Day 4: She’s sleeping in the sun in Maddie’s Salty Dog hoodie, holding her prayer book. She said “Don’t disturb me the rest of the day. This is wonderful.” So cute! ? She has said, “This is heaven on earth here” about 25 times ?☀? I’m so so happy to have her here.

My mom and the crazy boy are now BFFs. She’s in love with Max and he won’t leave her alone ? Look how he’s sitting on her lap!

I asked her what she wanted to watch tonight and she said “I’d love to watch Snow White”. So here we sit as she sings along to all the songs and tells the evil queen how horrible she is. This movie came out when my mom was 2 years old! Makes my heart happy to hear her giggling like a little kid as she watches ?

Mad and I took GJ shopping then for some evening sun at Dolphin Head. I told her she looks like Emperor Palpatine with the hood pulled up on Maddie’s hoodie. Lol!


Day 5: A morning GJ story (everyone who knows her calls her GJ for grandma Joann):
Jen and I made her coffee for her with her favorite Starbucks white chocolate mocha creamer and put it in a lighter cup as the big cup we had given her was too heavy. She read it out loud and asked, “Who is Karma?” Lol! So I explained, “Mom, Karma is the philosophy that whatever energy you put out into the world is the energy that comes back to you.” She thought about it then said, “Well, I think I have good karma”. Yes you do, Mom. Yes, you do ?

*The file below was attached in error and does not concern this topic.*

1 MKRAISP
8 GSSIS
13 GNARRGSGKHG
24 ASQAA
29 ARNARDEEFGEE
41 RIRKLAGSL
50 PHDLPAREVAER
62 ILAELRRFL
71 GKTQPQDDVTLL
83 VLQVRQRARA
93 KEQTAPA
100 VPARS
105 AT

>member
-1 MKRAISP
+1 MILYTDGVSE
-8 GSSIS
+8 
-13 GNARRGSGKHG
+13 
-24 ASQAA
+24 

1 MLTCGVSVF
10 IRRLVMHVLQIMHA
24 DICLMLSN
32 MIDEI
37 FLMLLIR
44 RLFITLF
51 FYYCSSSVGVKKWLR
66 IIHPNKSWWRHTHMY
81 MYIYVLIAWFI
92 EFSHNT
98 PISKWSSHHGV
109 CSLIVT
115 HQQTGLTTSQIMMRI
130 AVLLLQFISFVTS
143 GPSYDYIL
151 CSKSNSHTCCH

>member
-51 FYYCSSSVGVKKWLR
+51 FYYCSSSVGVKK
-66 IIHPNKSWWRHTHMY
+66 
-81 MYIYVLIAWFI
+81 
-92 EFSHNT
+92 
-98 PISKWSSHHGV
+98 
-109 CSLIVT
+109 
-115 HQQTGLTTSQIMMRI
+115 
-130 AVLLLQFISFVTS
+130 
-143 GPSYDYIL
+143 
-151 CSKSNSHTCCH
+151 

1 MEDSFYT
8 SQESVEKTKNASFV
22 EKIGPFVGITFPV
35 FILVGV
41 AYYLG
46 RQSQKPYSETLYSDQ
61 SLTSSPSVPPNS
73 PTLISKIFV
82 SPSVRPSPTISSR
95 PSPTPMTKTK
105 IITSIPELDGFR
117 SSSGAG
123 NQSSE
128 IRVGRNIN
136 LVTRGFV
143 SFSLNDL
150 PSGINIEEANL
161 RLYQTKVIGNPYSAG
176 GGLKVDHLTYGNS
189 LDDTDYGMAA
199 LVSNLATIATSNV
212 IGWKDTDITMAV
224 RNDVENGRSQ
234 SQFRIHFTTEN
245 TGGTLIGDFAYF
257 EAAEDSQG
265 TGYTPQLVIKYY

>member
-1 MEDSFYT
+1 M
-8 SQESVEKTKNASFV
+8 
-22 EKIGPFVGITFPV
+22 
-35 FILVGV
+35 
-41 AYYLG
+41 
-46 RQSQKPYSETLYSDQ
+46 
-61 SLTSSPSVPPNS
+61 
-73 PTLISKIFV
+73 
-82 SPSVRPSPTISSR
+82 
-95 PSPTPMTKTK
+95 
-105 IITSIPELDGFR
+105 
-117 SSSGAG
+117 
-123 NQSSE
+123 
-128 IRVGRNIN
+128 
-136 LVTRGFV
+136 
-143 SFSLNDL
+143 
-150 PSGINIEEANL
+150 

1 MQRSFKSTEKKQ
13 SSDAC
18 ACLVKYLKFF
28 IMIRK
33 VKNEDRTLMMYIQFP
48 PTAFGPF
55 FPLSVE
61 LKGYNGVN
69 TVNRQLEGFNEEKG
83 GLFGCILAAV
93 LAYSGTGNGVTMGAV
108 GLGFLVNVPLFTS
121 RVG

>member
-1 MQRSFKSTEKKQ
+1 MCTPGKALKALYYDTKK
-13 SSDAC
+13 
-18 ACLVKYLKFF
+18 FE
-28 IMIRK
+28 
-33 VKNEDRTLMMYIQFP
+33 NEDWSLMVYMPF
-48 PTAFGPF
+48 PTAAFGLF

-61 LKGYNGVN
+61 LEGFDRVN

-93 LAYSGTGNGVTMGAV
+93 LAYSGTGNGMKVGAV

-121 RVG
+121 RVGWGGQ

Photo is GJ explaining to the dogs why she’s not allowed to give them her pumpkin pie because “TT is mean and won’t let you eat pie” ?

My mom asked to play putt-putt then proceeded to impress us all! She beat me! ? Sinking putts like crazy! Hoping I’m rockin’ life like her at 85 ?



Today we took another huge step along the healing path. The Superior Environmental team spent 8 hours cleaning our ducts, installing new HEPA filters on both HVAC units, properly sealing all vents after repainting them, and spraying mold inhibitor chemicals in all duct work along with properly elevating the attic ducts. Two of the team members told me “it was really bad in there” and “this is going to help you so much”. My mom and I stayed outside in the backyard with the dogs and the crab most of the day while the work was completed. I took her for a little walking tour of our Spring Lake recreation area, too. She said, “I think this must be what heaven is like” ❤?☀